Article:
Cross-national research using contemporary birth cohort studies: a look at early maternal employment in the United Kingdom and United States
Crosby, Danielle and Hawkes, Denise (2008) Cross-national research using contemporary birth cohort studies: a look at early maternal employment in the United Kingdom and United States. Working Paper. Centre for Longitudinal Studies, Institute of Education, London.Full text not available from this repository.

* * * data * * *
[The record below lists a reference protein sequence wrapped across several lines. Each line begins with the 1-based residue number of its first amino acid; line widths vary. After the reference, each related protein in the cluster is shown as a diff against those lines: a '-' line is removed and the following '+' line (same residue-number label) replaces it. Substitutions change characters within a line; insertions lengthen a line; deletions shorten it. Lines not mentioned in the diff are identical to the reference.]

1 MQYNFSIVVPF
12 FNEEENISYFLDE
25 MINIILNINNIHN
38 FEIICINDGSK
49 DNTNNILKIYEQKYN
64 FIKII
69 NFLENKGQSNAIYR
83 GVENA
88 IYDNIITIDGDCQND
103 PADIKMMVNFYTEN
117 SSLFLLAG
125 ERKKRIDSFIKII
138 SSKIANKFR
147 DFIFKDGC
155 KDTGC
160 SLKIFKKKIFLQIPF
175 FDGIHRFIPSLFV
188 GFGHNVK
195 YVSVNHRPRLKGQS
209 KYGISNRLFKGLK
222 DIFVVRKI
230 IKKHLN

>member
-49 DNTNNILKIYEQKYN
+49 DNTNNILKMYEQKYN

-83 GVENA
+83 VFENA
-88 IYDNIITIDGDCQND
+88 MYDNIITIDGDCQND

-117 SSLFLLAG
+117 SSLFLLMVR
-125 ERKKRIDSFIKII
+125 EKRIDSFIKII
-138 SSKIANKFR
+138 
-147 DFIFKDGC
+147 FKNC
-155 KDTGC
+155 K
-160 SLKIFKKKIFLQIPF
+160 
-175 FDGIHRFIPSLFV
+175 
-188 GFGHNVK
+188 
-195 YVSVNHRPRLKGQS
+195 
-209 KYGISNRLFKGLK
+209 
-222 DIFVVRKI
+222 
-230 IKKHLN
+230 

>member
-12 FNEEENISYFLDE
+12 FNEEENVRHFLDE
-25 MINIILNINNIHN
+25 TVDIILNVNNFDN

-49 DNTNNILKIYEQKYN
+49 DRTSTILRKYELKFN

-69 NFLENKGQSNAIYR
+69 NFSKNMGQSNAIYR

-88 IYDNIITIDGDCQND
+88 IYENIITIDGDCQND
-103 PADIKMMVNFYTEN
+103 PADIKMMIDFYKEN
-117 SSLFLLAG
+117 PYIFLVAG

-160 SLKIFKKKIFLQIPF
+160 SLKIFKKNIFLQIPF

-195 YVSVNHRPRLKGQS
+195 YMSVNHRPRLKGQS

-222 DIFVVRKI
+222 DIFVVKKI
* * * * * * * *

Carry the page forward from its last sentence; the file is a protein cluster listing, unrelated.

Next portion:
The recent establishment of two national longitudinal studies of contemporary birth cohorts in the United Kingdom and United States creates a valuable opportunity for cross-national research on the early life experiences of young children and their families. This paper describes these new datasets and highlights the potential advantages and challenges of their combined use. To illustrate some of the issues involved in this type of research, we present the results of parallel analyses examining the patterns and predictors of British and American mothers‘ (re)entry into the labour force in the first 9 months post-birth. Similar to previous studies, we find that US mothers engage in paid work at much faster rates following the birth of a child than mothers in the UK. In both samples, mothers‘ human capital and other indicators of advantage predict higher rates (and earlier entries) of post-birth employment. However, within the subset of mothers most strongly attached to the labour force, i.e., those with recent employment experience, it is socioeconomic disadvantage that predicts sooner returns—but, only for US mothers. Lessons learned and directions for future research with these data are discussed
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